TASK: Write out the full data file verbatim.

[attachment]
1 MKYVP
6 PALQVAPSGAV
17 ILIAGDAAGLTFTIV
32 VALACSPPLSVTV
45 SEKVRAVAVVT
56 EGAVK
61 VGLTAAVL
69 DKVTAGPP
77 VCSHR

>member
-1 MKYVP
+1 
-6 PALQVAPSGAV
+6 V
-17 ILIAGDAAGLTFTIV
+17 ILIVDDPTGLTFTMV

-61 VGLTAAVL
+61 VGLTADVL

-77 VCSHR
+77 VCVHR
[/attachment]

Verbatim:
1 MKYVP
6 PALQVAPSGAV
17 ILIAGDAAGLTFTIV
32 VALACSPPLSVTV
45 SEKVRAVAVVT
56 EGAVK
61 VGLTAAVL
69 DKVTAGPP
77 VCSHR

>member
-1 MKYVP
+1 
-6 PALQVAPSGAV
+6 V
-17 ILIAGDAAGLTFTIV
+17 ILIVDDPTGLTFTMV

-61 VGLTAAVL
+61 VGLTADVL

-77 VCSHR
+77 VCVHR